Judy Campbell, a life of ministry
To hear her talk, one would think Judy Campbell is just starting out. And - in a sense - she is. Her plans are lush and promising, enough to fill countless 24-hour days and several jam-packed lifetimes. Although Ms. Campbell - that's the Rev. Judy Campbell, or "revdocmom," as her e-mail moniker reads - has just retired as minister of the Unitarian Universalist Society of Martha's Vineyard, she has miles to go before she sleeps, or even sits down to take a breath.
"I'm still a minister," says Ms. Campbell with a compelling ambiguity that grabs the listener's ear. "My ministry is going to continue. I'm not retired from the ministry. I did not take off my collar; ordination is for life."
A few days after being sincerely praised and fondly roasted at a farewell service and celebration, Ms. Campbell sat in her bright Oak Bluffs living room, walls lined by her own paintings, a gas fire flickering cozily. While two cats took turns on her lap, she shared plans, spoke of the joys and challenges of leading a parish, and mused about ministry.
No longer a parish minister, Ms. Campbell intends to remain an author, artist, poet, retreat leader, teacher, traveler, engaged wife, mother, and grandmother. Above all, she aims to have a community ministry, which will incorporate many of these roles and offer delicious opportunity for creativity and invention. Delicious, especially, to this vibrant "revdocmom" who has reveled in reinventing herself all through her life.
Despite the fulsome praise and appreciation that parishioners, clergy friends, and others lavished upon her at her retirement fete on January 6, Ms. Campbell never meant to be a parish minister. In fact, she did not mean to be a minister at all, nor even to live on Martha's Vineyard. But life has an interesting way, a mysterious way, of getting us where we are meant to be.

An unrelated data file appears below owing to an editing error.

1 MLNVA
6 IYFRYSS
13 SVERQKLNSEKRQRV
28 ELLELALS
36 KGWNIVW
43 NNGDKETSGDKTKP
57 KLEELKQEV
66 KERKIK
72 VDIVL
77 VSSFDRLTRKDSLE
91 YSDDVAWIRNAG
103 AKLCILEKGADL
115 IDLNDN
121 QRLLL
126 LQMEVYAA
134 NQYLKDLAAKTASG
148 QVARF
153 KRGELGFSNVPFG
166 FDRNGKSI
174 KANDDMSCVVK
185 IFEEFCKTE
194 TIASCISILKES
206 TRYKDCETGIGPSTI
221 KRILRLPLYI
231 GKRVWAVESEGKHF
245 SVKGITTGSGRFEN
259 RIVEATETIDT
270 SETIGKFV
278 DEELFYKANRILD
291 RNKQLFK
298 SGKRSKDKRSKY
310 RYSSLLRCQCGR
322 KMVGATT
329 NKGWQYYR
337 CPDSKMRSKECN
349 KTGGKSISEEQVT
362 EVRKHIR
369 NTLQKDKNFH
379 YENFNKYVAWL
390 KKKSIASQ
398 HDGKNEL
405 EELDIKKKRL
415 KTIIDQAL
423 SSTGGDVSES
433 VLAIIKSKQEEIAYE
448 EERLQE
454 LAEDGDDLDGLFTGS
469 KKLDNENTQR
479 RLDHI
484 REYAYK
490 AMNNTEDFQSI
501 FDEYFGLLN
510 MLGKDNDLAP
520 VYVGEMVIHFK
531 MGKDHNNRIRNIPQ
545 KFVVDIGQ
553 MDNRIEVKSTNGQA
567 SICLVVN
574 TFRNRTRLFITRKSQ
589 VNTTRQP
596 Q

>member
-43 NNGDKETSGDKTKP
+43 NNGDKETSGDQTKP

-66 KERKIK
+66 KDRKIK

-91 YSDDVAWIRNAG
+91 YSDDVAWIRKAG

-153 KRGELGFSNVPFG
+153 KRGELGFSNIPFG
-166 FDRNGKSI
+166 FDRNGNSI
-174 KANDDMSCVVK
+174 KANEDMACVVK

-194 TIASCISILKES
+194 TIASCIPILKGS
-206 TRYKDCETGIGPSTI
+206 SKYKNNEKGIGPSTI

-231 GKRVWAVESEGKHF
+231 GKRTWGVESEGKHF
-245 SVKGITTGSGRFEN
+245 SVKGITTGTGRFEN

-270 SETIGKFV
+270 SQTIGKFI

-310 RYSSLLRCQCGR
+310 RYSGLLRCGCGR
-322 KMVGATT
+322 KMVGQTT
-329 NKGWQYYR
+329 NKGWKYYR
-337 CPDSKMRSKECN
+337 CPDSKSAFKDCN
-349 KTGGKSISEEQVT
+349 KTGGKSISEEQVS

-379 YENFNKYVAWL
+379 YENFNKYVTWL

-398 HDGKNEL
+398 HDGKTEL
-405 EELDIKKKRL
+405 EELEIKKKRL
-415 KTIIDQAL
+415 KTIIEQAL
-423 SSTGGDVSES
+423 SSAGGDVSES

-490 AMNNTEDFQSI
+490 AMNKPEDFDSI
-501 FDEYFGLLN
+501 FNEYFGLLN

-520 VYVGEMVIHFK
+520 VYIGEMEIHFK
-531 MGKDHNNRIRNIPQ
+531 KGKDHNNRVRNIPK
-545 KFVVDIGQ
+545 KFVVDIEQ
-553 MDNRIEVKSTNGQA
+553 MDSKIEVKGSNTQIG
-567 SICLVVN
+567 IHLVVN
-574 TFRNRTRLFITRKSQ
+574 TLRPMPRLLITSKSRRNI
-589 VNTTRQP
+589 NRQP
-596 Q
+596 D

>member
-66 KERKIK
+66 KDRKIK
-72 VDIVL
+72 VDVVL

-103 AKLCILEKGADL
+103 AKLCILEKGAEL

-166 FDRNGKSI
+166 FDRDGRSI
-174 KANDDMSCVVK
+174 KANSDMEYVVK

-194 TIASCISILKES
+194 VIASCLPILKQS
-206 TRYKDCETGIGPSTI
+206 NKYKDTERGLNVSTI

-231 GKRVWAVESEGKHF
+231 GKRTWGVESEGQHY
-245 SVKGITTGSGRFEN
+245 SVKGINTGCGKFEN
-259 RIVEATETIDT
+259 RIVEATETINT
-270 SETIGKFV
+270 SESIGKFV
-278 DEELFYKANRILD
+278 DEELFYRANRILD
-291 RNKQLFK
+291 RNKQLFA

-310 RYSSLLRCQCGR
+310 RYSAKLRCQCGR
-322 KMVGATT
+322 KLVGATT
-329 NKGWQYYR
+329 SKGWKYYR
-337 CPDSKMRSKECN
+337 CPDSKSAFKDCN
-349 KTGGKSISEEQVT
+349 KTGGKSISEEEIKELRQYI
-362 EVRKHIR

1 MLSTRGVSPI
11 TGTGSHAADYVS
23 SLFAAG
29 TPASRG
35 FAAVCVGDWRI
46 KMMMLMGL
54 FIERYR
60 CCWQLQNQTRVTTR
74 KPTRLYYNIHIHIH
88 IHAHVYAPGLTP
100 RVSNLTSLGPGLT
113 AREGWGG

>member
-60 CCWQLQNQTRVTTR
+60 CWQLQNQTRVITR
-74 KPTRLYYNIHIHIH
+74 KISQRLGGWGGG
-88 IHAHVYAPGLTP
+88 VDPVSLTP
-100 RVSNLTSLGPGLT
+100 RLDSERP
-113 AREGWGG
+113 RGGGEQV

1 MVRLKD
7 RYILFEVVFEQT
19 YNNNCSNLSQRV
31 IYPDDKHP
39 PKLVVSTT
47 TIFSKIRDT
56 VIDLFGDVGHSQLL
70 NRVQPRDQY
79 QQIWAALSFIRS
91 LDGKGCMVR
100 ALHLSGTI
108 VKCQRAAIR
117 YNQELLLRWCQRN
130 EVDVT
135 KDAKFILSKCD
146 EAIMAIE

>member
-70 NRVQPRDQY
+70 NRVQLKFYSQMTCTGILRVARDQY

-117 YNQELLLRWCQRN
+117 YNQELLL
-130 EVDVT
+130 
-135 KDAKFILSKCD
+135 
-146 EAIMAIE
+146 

Turn back to the 1940s and 1950s when Judy Campbell was growing up in Hyde Park with her mother and grandmother, both single women. Her mother, depressed and caught up in her own problems, had little time for her young daughter.
"Anything I had to do I had to do on my own," she recalled. This led her to feel that she could do anything she wanted to. "I am a resilient person."
Teaching came as second nature to Ms. Campbell: "I am an inborn, DNA-based teacher." Art was an innate talent too. She combined the two, working for years as professor of art and art education at Lesley University in Cambridge.
The journey to the Unitarian Universalist church and the ministry was circuitous. Fascinated with religion, Ms. Campbell found most conventional belief systems too fixed and restrictive. But when at last she encountered Unitarianism, its inquiring nature had a resonance for her.
In 1967 Ms. Campbell became active with the Unitarian Universalist parish in Braintree, facilitating conferences and directing the junior choir. "That's when I got the call to ministry," she said.
But with a full-time job, two very young children at home, and recently divorced, Ms. Campbell decided that ministry had to wait. Nearly 25 years later, at age 50, she began a doctoral program in Arts and Religious Studies and entered into preparation for ministry, along with meeting her husband-to-be, Chris Stokes, and receiving a book contract.
"And I survived it," she laughed.
Although she loved her training, Ms. Campbell was determined that parish ministry was "too confining" for her - "I am a free spirit." But she was drawn to community ministry, which she described as "ministry without walls, a ministry at large, self-styled." She trusted that her passion for writing and art would have a big place in her work. "The basis for my community ministry is using the arts to find the holy within."